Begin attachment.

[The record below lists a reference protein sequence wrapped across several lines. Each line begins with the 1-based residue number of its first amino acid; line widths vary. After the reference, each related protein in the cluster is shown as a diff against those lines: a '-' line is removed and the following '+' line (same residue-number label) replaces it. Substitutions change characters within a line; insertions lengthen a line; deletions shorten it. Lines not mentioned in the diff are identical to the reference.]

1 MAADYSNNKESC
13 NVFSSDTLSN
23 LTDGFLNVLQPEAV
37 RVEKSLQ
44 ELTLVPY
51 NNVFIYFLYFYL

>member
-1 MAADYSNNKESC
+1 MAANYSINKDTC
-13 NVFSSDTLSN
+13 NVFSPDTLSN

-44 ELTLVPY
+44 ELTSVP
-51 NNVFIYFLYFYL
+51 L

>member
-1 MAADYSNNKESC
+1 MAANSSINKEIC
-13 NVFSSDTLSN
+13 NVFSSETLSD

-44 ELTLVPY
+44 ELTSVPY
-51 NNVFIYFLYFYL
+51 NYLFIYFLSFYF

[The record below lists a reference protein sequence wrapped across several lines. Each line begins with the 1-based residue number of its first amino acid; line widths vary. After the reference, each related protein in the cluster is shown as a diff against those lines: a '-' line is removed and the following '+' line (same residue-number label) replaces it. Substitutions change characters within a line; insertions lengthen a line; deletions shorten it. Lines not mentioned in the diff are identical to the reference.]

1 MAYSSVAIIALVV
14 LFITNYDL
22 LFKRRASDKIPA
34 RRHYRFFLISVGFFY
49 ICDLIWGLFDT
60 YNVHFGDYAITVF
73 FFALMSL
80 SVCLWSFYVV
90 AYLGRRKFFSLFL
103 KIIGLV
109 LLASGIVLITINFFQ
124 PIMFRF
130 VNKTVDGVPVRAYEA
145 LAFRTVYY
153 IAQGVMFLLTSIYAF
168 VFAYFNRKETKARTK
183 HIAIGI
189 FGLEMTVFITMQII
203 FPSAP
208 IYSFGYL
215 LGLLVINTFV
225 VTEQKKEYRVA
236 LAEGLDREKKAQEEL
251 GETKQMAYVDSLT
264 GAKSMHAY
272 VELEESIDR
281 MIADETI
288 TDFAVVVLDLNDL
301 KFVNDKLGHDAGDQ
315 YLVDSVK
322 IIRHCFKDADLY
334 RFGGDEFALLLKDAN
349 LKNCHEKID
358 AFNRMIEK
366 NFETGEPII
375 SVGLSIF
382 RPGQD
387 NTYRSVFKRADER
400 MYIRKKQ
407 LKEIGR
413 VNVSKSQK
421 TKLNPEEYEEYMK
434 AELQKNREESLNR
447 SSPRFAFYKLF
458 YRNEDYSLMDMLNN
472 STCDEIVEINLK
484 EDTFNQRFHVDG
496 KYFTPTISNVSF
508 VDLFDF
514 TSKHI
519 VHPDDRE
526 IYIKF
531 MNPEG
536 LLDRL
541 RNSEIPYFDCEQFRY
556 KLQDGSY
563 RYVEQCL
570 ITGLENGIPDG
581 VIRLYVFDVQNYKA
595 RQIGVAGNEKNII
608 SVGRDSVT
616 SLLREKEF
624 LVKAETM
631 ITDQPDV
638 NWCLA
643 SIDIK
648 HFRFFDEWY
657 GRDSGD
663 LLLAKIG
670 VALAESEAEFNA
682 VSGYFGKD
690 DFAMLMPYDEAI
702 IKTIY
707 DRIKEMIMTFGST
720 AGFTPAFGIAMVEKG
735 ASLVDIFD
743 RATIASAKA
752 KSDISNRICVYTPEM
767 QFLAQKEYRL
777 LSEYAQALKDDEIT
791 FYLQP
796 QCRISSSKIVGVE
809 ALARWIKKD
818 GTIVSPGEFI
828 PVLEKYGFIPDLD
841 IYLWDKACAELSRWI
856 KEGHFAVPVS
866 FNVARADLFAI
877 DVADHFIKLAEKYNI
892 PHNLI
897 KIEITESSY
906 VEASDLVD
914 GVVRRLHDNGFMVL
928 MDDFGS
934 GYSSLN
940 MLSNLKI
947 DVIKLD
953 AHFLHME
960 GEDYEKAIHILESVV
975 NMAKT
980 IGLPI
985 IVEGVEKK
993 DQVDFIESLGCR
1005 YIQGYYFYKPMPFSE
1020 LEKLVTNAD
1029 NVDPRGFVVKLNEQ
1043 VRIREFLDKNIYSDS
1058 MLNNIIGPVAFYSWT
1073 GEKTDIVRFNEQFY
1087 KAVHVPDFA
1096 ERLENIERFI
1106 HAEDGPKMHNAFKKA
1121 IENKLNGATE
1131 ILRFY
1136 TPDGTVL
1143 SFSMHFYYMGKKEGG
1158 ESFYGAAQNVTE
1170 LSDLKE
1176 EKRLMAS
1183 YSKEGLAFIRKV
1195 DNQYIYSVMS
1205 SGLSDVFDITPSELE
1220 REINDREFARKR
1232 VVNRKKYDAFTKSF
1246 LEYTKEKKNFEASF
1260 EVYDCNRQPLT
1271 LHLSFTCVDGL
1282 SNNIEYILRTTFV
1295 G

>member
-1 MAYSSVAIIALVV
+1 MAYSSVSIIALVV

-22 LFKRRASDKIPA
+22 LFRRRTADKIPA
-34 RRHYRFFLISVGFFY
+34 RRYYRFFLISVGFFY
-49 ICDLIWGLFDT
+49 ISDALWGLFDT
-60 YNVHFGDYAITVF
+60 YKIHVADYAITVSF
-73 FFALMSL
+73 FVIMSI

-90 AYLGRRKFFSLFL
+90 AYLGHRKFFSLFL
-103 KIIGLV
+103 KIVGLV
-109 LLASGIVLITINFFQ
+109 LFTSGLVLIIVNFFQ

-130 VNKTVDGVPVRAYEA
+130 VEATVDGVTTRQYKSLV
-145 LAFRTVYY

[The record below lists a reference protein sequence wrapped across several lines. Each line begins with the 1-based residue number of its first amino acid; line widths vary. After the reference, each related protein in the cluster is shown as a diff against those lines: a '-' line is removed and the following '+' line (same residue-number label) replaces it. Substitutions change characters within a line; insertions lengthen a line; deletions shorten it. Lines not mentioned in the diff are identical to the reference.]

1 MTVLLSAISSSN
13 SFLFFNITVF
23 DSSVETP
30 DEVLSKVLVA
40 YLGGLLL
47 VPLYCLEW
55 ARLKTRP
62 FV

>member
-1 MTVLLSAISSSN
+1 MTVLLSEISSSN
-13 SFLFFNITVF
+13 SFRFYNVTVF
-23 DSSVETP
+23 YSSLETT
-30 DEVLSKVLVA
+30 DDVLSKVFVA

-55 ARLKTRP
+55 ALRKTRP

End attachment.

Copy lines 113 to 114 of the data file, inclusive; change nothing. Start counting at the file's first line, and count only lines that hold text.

856 KEGHFAVPVS
866 FNVARADLFAI